MTPR's Chérie Newman asked Liz how the Lentil Underground got its name.

Butte's American Legion baseball teams are now $1 million closer to a brand new facility at Copper Mountain Park.

The Dennis and Phyllis Washington Foundation and Montana Resources contributed a total of $1 million to bring a proposed $2 million American Legion baseball facility to Butte.

Northwestern Energy will chip-in $50,000; half of that in cash, with the rest in the form of an in-kind labor donation to install lighting.

Butte-Silver Bow Chief Executive Matt Vincent predicts lots of people will attend night games.

Nathan Kosted

Governor Steve Bullock’s Medicaid expansion plan gets its first hearing at the state legislature Friday, and that has groups for and against it trying to rally support.

The Koch brothers-funded group Americans For Prosperity, or AFP, unveiled new broadcast ads targeting Montana Republican representatives.

Chuck Johnson, Sally Mauk and Mike Dennison
Eliza Wiley

This week on Capitol Talk: Sally, Mike and Chuck look back at the week's events at the Montana Legislature, from the Flathead water compact, to dark money, to the death of the death penalty repeal.

William Marcus

State lawmakers are taking a five-day break before starting the second half of the 2015 legislature. While much of their work remains unfinished, one bill that’s already on its way to the Governor could set the stage for a showdown.

Community Medical Center, Missoula, MT
Josh Burnham

Attorney General Tim Fox says he needs more time to analyze how $65 million from the sale of Missoula’s Community Medical Center should be used.

Fox approved the sale itself January 12. Still pending is Community’s proposal for where money from the sale should go.

"Because the proposal was submitted rather late in the process, we felt we did not have sufficient time to review that," said John Barnes, spokesman for the attorney general.

Lawmakers Say Much Work Remains As Legislature Reaches Half-Way Point

Feb 27, 2015
Michael Wright - Community News Service

The Montana Legislature is at the half-way point of the scheduled 90-day session.

It’s more than just the numerical half-way point; it’s a key legislative deadline. All non-spending or non-tax bills had to meet the Day 45 deadline of being transmitted to the other chamber or they died.

Lawmakers will now have nearly a week off before they return to the Capitol to resume their work.

Yellowstone Public Radio’s Jackie Yamanaka talked to legislative leaders and the governor about the progress so far, and what lies ahead.

Legislators: Montana Entitled To Money From Public Land Sales

Feb 26, 2015
Sen. Jennifer Fielder (R) SD7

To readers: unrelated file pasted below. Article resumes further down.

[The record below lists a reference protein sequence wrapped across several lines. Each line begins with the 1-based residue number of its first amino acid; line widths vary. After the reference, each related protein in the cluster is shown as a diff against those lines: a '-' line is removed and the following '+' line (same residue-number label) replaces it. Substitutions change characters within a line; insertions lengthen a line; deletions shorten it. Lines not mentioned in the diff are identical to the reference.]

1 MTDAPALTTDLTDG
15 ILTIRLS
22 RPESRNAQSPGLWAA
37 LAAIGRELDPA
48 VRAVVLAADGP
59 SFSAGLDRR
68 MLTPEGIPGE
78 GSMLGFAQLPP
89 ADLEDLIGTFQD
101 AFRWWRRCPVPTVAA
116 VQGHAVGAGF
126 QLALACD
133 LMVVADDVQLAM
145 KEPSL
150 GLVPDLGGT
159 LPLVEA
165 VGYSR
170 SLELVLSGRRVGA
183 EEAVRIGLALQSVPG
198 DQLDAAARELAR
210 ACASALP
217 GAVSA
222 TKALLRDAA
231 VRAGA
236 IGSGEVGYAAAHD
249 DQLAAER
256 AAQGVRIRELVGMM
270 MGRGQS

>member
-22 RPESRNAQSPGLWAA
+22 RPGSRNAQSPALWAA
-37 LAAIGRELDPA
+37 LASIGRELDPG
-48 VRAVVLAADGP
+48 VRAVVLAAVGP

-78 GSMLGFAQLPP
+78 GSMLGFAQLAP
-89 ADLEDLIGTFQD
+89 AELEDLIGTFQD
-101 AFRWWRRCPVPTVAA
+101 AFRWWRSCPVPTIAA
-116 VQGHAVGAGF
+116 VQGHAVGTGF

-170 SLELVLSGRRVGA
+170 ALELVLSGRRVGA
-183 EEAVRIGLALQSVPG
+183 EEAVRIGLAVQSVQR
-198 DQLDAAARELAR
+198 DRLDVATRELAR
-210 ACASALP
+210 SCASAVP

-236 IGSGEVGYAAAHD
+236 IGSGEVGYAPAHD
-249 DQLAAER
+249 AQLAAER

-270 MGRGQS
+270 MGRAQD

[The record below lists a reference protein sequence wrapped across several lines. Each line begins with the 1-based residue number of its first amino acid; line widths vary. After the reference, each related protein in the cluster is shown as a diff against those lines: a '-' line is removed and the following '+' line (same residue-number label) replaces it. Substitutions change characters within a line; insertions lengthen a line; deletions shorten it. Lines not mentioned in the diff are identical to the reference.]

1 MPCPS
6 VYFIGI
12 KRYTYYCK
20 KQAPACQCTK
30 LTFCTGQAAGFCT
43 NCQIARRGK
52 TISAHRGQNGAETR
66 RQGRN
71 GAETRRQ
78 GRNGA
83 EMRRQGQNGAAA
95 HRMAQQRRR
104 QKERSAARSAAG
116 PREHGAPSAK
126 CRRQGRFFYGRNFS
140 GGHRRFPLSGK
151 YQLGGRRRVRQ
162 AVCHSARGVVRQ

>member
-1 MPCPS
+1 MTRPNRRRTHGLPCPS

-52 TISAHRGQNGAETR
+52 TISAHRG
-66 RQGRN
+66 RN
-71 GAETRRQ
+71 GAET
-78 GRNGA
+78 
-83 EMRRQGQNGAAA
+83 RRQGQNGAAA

Montana Legislature

Thursday, the Montana Senate passed a bill to ask the Federal Government to pay up for lands they’ve sold off.

Republican Representative Jennifer Fielder says under the Enabling Act, the Government is supposed to pay the state 5 percent of whatever money it makes selling off public lands. Fielder said they’ve been shirking this duty, costing Montana money intended for schools.

“They’ve really never been asked for this, I think it’s just a small detail that’s been overlooked for a very long time.”

House Tax Cut Bill Faces Likely Veto

Feb 26, 2015
William Marcus

Thursday, the Montana House of Representatives passed a bill to increase tax cuts for all Montanans. The bill’s sponsor, Republican Representative Keith Regier, brought this bill back to the House floor after a committee amended it to increase the tax cuts from .1 percent to .2 percent.

Regier says it’s good to give back when the government is in the black.

“A smart, responsible governor will recognize who’s funding the government and give them a break.”

Bill Diverts Coal Trust Taxes To Fund Infrastructure Projects

Feb 26, 2015
Montana Coal Council

The Montana Senate gave final approval to a pair of bills seeking to make long-term infrastructure investments using coal severance tax money. To do that, voters would be asked to approve a constitutional amendment.

The effort faces an uphill battle to get the necessary votes in the House to put the issue before voters.

'Dark Money' Disclosure Bill Narrowly Passes Senate

Feb 26, 2015
William Marcus

The Senate gave final approval to a bill that would shine the light on so-called “dark money” donations in Montana’s political campaigns.

Senator Duane Ankney says when neighbors contribute to a political campaign, the candidate is required to report that person’s name, address, and occupation.